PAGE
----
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Grandmother of the Guatemalan boy abandoned at the border: “My daughter ran away from a bad relationship” | Univision Immigration News

El Rama, Nicaragua-. For more than a week, the distress for Socorro Leiva began at nightfall, when the battery of the solar panels is activated, and the small Sankey television broadcasts one of the stellar newscasts of Nicaragua. Through the screen, this peasant woman follows the details of the case of Wilton, the minor abandoned on the Texas border and rescued by the Border Patrol, whose case has made world headlines, because it occurred in the middle of the first immigration crisis facing the Joe Biden’s administration.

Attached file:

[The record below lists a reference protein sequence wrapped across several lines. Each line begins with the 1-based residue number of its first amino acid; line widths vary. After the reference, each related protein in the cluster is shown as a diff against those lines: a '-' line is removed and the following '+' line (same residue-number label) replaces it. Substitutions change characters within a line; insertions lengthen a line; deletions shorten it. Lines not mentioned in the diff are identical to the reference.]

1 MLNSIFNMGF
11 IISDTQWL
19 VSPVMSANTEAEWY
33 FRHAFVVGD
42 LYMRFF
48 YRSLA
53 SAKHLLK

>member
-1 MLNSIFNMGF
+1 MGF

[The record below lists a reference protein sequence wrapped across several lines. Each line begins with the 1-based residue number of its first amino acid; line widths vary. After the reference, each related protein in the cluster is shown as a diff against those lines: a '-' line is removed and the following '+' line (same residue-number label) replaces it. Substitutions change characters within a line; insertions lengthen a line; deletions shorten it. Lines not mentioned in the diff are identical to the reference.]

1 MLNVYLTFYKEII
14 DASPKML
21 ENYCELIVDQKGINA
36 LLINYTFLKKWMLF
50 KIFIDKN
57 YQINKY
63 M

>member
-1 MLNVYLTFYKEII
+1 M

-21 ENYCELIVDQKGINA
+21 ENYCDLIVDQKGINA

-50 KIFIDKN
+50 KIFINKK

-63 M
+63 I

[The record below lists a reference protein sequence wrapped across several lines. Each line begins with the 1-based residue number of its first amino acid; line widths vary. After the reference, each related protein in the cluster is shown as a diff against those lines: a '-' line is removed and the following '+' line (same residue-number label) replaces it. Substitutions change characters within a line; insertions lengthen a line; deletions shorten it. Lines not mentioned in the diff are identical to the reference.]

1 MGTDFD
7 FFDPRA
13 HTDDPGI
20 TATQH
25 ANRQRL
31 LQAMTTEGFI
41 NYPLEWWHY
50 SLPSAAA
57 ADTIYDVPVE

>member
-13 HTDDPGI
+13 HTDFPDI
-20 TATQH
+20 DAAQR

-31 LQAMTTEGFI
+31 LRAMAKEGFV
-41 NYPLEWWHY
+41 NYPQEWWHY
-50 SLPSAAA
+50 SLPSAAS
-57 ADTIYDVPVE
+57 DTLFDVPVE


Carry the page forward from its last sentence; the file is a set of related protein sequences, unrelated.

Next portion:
The woman follows him with such a start because he is her grandson.

Socorro, 66, lives in El Paraíso, a remote cattle community located in the El Rama mountains, in the Autonomous Region of the South Caribbean Coast of Nicaragua, where there is no electricity and the cellular signal is barely perceptible. That is why the newscast is the only way for this woman to find out not only about her grandson, but also about her daughter, Meylin Obregón Leiva, who also tried to cross the southern border without success.

Univision Noticias visited Socorro in El Paraíso, after a trip of more than 300 kilometers on the highway, which continued through a stony trail that crosses farms and streams. When our team arrived, the grandmother was tuning in to the local newscast, which was broadcasting a Univision Noticias interview with Misael Obregón, Leiva’s son and Meylin’s brother. He reported that his sister was kidnapped by Mexican mobsters, the same ones who abandoned the ten-year-old boy at the border. Socorro couldn’t take it anymore. He cried and emotionally melted.